A Fading Star

It’s no secret that in today’s society, image plays an important role in one’s life.  Whether it’s the clothes they wear, the way they style their hair or simply the way the look, people are quick to judge with the explosion of social media and the ability to remain hidden or anonymous on the internet.  Cyber bullying has become an issue in recent years with hurtful language being spewed forth more often than ever before.  It’s rather easy for someone to make claims against someone from behind a keyboard where they are protected from being attacked for their own faults, yet this idea of pointing out the flaws of one’s self is persistent in our culture to this very day.  WWE has made an attempt to curb said bullying with their impressionable young audience by promoting their Be A Star Campaign, created in conjunction with the Creative Coalition.


From WWE’s own website, this is their mission statement:

 “Be a STAR (Show Tolerance And Respect) was founded by The Creative Coalition and WWE in April 2011.  The mission of Be a STAR is to ensure a positive and equitable social environment for everyone regardless of age, race, religion or sexual orientation through grassroots efforts beginning with education and awareness. Be a STAR promotes positive methods of social interaction and encourages people to treat others as equals and with respect because everyone is a star in their own right.”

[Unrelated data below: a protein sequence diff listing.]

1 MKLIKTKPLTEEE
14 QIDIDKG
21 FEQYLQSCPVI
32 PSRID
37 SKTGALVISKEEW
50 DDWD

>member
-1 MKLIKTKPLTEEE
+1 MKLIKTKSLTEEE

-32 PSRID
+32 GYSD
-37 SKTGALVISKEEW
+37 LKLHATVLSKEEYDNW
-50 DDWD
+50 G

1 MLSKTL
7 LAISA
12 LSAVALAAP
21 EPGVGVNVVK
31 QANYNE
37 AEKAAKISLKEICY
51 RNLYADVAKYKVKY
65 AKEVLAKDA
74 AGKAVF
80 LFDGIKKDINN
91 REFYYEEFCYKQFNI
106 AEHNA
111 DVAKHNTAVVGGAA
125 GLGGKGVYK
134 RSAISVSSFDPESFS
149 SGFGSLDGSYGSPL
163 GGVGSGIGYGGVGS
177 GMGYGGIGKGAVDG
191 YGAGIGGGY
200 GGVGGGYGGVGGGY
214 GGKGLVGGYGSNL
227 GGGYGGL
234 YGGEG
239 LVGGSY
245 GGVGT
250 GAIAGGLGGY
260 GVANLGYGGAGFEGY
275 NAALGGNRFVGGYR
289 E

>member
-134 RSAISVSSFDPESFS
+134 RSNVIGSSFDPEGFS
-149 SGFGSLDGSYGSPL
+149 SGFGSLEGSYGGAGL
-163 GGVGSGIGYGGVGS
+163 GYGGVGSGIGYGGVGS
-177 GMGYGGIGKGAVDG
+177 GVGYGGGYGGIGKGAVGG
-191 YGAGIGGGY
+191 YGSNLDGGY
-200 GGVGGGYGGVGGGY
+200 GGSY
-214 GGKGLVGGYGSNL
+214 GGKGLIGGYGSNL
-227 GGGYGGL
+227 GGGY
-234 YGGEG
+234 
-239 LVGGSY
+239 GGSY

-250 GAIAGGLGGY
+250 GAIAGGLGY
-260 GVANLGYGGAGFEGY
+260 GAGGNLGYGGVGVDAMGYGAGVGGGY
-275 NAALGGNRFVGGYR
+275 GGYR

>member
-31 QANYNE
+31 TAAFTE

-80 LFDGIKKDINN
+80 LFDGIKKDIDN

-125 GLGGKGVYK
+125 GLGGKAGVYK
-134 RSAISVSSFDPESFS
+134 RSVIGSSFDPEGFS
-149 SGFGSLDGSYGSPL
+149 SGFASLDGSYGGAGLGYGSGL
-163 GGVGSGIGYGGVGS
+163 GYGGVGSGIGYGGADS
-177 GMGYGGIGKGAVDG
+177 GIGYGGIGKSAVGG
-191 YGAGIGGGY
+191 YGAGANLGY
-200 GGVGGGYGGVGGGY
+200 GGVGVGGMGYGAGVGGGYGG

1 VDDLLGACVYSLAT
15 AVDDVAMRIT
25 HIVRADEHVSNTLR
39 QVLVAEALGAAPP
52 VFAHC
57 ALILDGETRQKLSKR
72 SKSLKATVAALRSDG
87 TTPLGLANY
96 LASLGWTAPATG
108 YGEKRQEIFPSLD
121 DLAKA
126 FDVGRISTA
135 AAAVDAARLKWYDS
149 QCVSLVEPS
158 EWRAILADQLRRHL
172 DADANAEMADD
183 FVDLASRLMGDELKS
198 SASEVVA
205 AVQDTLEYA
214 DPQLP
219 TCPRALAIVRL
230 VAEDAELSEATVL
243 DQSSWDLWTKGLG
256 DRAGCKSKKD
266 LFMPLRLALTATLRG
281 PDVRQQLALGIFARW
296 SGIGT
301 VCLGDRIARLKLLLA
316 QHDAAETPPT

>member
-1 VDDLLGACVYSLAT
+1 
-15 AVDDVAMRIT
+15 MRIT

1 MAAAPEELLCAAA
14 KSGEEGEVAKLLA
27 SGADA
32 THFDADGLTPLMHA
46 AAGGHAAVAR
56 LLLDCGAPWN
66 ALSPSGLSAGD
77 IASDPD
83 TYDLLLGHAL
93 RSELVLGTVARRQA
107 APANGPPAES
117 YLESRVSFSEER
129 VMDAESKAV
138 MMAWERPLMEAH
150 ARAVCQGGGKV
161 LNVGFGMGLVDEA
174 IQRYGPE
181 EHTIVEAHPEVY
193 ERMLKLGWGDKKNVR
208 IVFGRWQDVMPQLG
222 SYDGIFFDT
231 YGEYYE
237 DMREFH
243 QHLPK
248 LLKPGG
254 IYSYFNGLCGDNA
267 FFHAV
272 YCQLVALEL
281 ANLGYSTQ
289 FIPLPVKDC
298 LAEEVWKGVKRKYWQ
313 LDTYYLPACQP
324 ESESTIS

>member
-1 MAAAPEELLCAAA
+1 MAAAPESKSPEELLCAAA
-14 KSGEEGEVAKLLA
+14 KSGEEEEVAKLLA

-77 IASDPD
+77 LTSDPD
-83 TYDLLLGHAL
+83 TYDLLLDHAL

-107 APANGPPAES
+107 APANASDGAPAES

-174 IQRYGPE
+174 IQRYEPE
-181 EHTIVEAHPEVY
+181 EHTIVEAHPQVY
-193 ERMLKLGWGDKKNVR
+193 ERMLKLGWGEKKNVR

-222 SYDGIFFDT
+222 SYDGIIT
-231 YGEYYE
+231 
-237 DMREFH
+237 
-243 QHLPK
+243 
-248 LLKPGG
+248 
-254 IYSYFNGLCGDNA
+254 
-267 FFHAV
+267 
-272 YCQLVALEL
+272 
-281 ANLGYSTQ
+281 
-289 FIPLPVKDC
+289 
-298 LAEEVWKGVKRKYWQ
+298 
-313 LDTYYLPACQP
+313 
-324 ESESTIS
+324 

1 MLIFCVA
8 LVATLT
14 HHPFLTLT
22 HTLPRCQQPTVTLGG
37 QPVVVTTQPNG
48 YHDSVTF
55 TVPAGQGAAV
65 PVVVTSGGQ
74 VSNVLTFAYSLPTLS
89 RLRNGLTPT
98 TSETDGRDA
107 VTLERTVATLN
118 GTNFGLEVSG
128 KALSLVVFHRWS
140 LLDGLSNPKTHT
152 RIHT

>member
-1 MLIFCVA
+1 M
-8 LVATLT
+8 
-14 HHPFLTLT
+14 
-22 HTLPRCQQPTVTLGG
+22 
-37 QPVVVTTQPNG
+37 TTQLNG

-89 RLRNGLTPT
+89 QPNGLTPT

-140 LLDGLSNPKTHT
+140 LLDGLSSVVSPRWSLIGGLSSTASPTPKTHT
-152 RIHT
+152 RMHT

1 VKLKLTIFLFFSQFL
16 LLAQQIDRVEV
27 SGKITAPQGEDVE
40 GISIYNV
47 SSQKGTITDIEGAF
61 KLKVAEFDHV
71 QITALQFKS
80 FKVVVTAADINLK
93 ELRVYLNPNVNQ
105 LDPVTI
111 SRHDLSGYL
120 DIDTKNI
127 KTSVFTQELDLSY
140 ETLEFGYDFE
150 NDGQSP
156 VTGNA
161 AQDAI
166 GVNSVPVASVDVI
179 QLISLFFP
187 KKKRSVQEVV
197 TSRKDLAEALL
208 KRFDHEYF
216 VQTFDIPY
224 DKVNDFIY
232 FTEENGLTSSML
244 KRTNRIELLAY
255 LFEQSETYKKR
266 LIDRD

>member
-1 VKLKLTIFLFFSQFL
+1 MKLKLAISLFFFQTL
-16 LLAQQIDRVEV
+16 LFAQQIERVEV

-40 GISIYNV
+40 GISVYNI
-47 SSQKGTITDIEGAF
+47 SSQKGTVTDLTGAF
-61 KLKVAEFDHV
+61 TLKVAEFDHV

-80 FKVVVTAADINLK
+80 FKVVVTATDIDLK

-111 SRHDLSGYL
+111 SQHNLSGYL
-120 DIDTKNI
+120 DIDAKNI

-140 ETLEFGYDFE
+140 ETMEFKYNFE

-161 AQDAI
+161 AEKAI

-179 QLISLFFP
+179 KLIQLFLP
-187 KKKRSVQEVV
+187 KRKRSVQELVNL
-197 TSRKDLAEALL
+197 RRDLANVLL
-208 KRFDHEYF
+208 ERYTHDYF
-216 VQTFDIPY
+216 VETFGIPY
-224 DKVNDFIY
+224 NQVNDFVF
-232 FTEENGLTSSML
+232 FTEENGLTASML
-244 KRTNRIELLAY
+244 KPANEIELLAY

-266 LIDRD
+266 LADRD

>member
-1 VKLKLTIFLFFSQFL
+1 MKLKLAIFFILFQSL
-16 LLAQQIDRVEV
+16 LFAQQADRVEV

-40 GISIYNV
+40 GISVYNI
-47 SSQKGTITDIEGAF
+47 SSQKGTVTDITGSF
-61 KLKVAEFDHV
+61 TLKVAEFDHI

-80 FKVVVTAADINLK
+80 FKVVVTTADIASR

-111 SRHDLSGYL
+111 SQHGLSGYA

WWE does have the ability to change perceptions in society based on their own content and what they choose to promote or, likewise, refrain from airing.  Now, as a wrestling company, there are only so many ways WWE can tell the “Good guy vs. bad guy story” without it becoming redundant, repetitive, and monotonous.  It’s David vs. Goliath or some breakout star that fans want to see succeed.  With their inclusion of the Be a Star campaign as promoted on their website (though admittedly has not been pushed on their flagship show as often as it used to be), they should be able to follow the guidelines listed as a part of said campaign on their own show.  Is it unreasonable to believe that WWE should be able to follow through with these promises?

This past week on RAW, WWE aired multiple segments in which the Bella Twins called Natalya, “The Ugly Duckling” and then proceeded to use a duck call making fun of Natalya during their match later on in the night, causing enough of a distraction for her to lose and look on despondently towards said twins.  While on the surface it might seem harmless to have them poke fun at her looks, there is much more at stake than appears at the surface.

The hypocrisy of their Be A Star campaign is full-fledged during this segment.  From their own mission statement,

“Be a STAR promotes positive methods of social interaction and encourages people to treat others as equals and with respect because everyone is a star in their own right.”

WWE wants to have their cake and eat it too.  They want to appear in good faith making a concerted effort towards curbing bullying, yet they continue to air such shoddy storytelling and horrible programming in order to garner attention for their divas.  WWE’s poor writing suggests that to women, their body image is what is most important to them, and if a diva, or any woman for that matter, does not fit their criteria of beautiful they must be considered ugly.  What does this say about both the women that watch and the men that have an unrealistic view of the female form?

The WWE Diva is not the average woman, and rightfully so.  They are required to perform on a regular basis and image should be important to the brand they are representing.  But pointing out those that might be different because they don’t fit the form of beautiful or good-looking based on their pre-disposition of what is considered attractive displaces those that are not in WWE, which is a majority of women.